Encyclopædia Britannica, Ninth Edition/Theopompus
THEOPOMPUS of Chios, a celebrated historian and rhetorician, was born about 378 B.C. In early youth he seems to have spent some time at Athens, along with his father, who had been exiled on account of his Laconian sympathies. Here he became a pupil of Isocrates, and rapidly made great progress in rhetoric: we are told that Isocrates used to say that Ephorus required the spur but Theopompus the bit (Cic., Brutus, 204). At first he appears to have composed epideictic speeches, in which he attained to such proficiency that in 352-351 he gained the prize of oratory given by Artemisia in honour of her husband, although Isocrates was himself among the com petitors. It is said to have been the advice of his teacher that finally determined his career as an historian, a career for which his abundant patrimony and wide knowledge of men and places (Fr. 26) had singularly fitted him. Through the influence of Alexander, he was restored to Chios about 333, and figured for some time as one of the boldest and most uncompromising leaders of the aristocraticai party in his native town. After Alexander's death he was again expelled, and took refuge with Ptolemy in Egypt, where he appears to have met with a somewhat cold reception. The date of his death is unknown.
The works of Theopompus were chiefly historical, and later writers frequently cite them as authorities. They included an Epitome of Herodotus's History, the Hellenics ( EAATj^Ka, EA.A.Tjj j/ca} ta-Topiai), the History of Philip (QiXiinriKa), and several panegyrics and hortatory addresses, the chief of which was the Letter to Alexander. The genuineness of the epitome of Herodotus has been called in question; we possess only five quotations from it, preserved by grammarians or lexicographers, and consisting only of single words. The Hellenics was a somewhat ambitious work in 12 books, extending from 411 (where Thucydides breaks off) to 394 the date of the battle of Cnidus. A few insignificant fragments remain, but do not suffice to give us any idea of the general character of the work. By far the most ambitious history written by Theopompus was the $i ririKd. In this he narrated the history of Philip's reign (360-336) in 58 books, with frequent digressions on the names and customs of the various races and countries of which he had occasion to speak. So numerous were these digres sions that Philip III. of Macedon reduced the bulk of the history from 58 to 16 books by cutting out those parts which had no connexion with the achievements of the king. It was from this history that Diodorus and Trogus Pompeius derived much of their materials. Several fragments, chiefly anecdotes and strictures of various kinds upon the character of nations and individuals, are preserved by Athenseus, Plutarch, and others. Of the Letter to Alexander we possess one or two fragments cited by Athenseus, animadverting severely upon the immorality and dissipations of Harpalus. The Attack upon Plato, and the treatise On Piety, which are sometimes referred to as separate works, were perhaps only two of the many digressions in the history of Philip; some writers have doubted their authenticity.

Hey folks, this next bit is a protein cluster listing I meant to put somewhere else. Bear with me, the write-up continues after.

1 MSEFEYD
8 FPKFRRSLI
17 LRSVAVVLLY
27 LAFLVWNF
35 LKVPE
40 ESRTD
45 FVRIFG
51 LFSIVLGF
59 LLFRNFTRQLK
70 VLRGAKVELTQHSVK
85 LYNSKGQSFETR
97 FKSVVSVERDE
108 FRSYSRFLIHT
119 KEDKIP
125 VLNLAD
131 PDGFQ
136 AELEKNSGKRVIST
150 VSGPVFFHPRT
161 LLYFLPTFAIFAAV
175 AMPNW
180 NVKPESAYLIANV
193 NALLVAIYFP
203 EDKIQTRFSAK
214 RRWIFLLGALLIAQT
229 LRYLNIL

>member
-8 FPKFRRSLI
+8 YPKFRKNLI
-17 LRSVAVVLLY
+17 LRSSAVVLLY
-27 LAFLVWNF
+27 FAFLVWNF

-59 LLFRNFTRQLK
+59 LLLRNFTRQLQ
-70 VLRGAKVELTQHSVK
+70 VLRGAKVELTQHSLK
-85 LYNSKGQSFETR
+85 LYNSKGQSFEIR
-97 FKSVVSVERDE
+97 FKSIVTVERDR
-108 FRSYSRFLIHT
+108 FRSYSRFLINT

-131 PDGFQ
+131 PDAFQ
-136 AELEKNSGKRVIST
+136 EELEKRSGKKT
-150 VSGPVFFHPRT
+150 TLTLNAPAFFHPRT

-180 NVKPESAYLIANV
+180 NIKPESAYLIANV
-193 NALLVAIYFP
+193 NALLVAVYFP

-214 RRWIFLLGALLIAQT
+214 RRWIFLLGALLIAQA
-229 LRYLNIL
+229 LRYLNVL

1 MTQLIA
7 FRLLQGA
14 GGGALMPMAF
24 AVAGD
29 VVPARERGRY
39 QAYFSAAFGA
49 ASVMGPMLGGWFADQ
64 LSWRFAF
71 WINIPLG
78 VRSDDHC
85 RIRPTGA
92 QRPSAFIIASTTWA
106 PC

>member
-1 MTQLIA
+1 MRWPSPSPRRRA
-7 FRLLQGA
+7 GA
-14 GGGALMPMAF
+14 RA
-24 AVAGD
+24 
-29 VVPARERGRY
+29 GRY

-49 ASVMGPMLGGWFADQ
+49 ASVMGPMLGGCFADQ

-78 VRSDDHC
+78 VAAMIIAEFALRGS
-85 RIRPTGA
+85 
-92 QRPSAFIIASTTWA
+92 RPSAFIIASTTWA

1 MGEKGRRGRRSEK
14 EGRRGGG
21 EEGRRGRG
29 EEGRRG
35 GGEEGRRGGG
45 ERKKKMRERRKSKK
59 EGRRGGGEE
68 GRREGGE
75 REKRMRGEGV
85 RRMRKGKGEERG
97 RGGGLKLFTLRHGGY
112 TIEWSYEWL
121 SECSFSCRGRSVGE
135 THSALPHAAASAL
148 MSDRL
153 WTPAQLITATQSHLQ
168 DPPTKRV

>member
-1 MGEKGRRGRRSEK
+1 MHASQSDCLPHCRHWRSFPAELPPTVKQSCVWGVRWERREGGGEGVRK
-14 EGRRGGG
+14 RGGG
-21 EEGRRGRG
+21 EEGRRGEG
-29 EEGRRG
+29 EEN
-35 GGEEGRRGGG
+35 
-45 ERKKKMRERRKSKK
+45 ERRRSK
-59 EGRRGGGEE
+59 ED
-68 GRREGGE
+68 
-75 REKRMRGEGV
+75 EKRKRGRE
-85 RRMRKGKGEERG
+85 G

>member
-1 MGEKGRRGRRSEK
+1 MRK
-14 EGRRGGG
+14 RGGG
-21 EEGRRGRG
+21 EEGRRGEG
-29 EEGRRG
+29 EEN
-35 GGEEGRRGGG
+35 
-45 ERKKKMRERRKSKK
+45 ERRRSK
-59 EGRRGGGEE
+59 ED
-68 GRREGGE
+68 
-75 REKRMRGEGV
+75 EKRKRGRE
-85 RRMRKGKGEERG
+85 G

The nature of the extant fragments fully bears out the criticisms of antiquity upon Theopompus. Their style is clear and pure, full of choice and pointed expressions, but lacking in the weight and dignity which only profound thought can supply. As we might expect in a pupil of Isocrates, he is especially careful to avoid hiatus. The artistic unity of his work suffered severely from the frequent episodes with which it was interspersed; his account of Sicily, for example, extended over several books. Another fault was his excessive fondness for romantic and incredible stories (Fr. 33, 66, 76, &c.); a collection of some of these was afterwards made and published under his name, with the title of &avfj.dffia (Diog. Laert, i. 115). He was also severely blamed in antiquity for his censoriousness, and throughout his fragments no feature is more striking than this (Fr. 54, 65, &c.) On the whole however, he appears to have been fairly impartial. Philip himself he censures severely for drunkenness and immorality (Fr. 136, 178, 262, 298), while Demosthenes receives his warm praise (Fr. 239, 263). There can be no doubt that in the Philippica the world has lost a great variety of pleasant tales and historians much valuable information upon many difficult points of Greek history and life.
See Müller, Fragmenta Historicorum Græcorum, i. 278-333, Paris, 1885.